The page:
SameDiff BNL


By CHRISTOPHER,, October 9th 2000.

Writing a record review is an interesting thing, especially when writing it after the album has come out. I've had the chance to read other reviews before completing my own, (there seem to be two kinds: the ones that want to be the first to say "I told you they were a One Hit Wonder" (Spin), and the ones that want to say "I told you they would last" (Entertainment Weekly)), and I'm sad to say that no one seems to realize that Maroon is the band's 5th studio album, not the 2nd. Clearly, someone with some knowledge of the band's history needs to take a close look at this new collection of songs. A "True Fan", if you will.

Of course, as a "True Fan" I'd love to tell you all that Barenaked Ladies haven't made a good album since 1994's Maybe You Should Drive, and I'd love to whine for hours on end about the fact that Andy Creeggan should've never left the band, and I'd like to tell you that their new album, Maroon, is a piece of crap. And I'd like to point out that while most reviews are fond of telling you that producer Don Was worked on projects with Bonnie Raitt and the Rolling Stones, he's done less-than-stellar work with Voice of the Beehive and Paula Abdul - and what the hell was up with that whole Chris Gaines thing anyway?

However, if I went on about that, I'd be a huge liar, because the album is pretty good. The band is developing a new sound, while at the same time returning a little bit to the things that I originally liked about the band: solid songwriting, great harmonies, and a willingness to experiment a little with everybody's concept of what a hit song should be.

The album grows on you quickly, especially when you begin to notice all of the detailed work that went into making the album. A good example of this is during the bridge of the two-steppity "Go Home": "You can't believe it, but it's true/ {insert steel guitar lick} / She's given everything to you / {insert backwards steel guitar lick!}" The "High-Ass Vocals" by Jim Scott, and the glockenspiel (?!) by Jim Creeggan add even more interesting things to listen to (and that's on top of the quick lyrics with the A/A/A/A rhyme scheme), and that's on the shortest song on the album. Nearly everything on the album is packed like that, making for an album that bears up under repeated listenings. Trust me.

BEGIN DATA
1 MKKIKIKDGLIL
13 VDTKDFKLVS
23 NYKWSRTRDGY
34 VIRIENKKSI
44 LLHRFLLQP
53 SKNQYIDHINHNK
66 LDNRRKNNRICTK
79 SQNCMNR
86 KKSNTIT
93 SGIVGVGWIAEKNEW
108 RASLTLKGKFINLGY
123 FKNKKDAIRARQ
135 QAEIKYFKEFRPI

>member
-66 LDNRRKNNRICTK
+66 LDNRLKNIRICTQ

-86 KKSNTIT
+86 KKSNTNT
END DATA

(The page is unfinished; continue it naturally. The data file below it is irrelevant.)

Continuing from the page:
All of the songs were written by Steven Page (lead vocals, backing vocals, guitar, flute, recorder) and Ed Robertson (lead vocals, backing vocals, electric, acoustic, and 12-string guitars, mandolin, banjo, cabasa, tambourine) except for "Baby Seat", written by Stephen Page and past collaborator Stephen Duffy. The band is rounded out by Tyler Stewart (drums, tambourine, 808 drums, shaker, bells, timpani, cowbells, castanets - look, any manner of percussion instrument makes an appearance. he also does some backing vocals), Jim Creeggan (electric bass, double bass, electric double bass, backing vocals, viola, violin, baritone guitar (?), glockenspiel) and relative newcomer Kevin Hearn (piano, clavinet, melodica, organ, -anything with piano keys, actually, as well as electric guitar, vocoder, glockenspiel, baritone guitar (? again), and backing vocals). That's a lot of instruments to cleanly fit together without making everything sound like aural soup, and the band, with Don Was (all right, we'll chalk Chris Gaines up to a drunken bet) does a fantastic job of keeping everything clean and interesting.

And so, a quick rundown:

The upshot is this: If you're a fan from way back, you'll probably like this album, and you'll probably like it more than Stunt. It may not replace Gordon, or any other BNL album, but it's kilometers ahead of any crap that's blaring from your local CHR (Contemporary Hit Radio: formula music only) station.

More importantly, a lot of it is better than anything that they've put out themselves, and it's a good sign when a band can develop their sound as they age. I guess the real trick is hoping that your fan base can grow and develop with you. I sure hope the fans are up to it, even though you'll always find people looking back a little, too.

Maybe Andy Creeggan could produce the next album.